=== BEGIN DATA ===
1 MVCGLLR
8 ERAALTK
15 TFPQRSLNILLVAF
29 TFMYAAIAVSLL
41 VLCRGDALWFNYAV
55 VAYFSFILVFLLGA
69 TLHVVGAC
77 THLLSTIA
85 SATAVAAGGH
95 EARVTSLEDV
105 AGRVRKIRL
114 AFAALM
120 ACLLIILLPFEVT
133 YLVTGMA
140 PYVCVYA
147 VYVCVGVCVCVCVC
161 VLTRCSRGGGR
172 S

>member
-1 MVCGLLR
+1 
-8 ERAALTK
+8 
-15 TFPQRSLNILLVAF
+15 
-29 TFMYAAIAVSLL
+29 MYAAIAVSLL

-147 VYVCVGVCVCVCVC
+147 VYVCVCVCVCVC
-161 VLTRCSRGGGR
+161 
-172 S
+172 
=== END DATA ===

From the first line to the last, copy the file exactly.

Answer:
1 MVCGLLR
8 ERAALTK
15 TFPQRSLNILLVAF
29 TFMYAAIAVSLL
41 VLCRGDALWFNYAV
55 VAYFSFILVFLLGA
69 TLHVVGAC
77 THLLSTIA
85 SATAVAAGGH
95 EARVTSLEDV
105 AGRVRKIRL
114 AFAALM
120 ACLLIILLPFEVT
133 YLVTGMA
140 PYVCVYA
147 VYVCVGVCVCVCVC
161 VLTRCSRGGGR
172 S

>member
-1 MVCGLLR
+1 
-8 ERAALTK
+8 
-15 TFPQRSLNILLVAF
+15 
-29 TFMYAAIAVSLL
+29 MYAAIAVSLL

-147 VYVCVGVCVCVCVC
+147 VYVCVCVCVCVC
-161 VLTRCSRGGGR
+161 
-172 S
+172 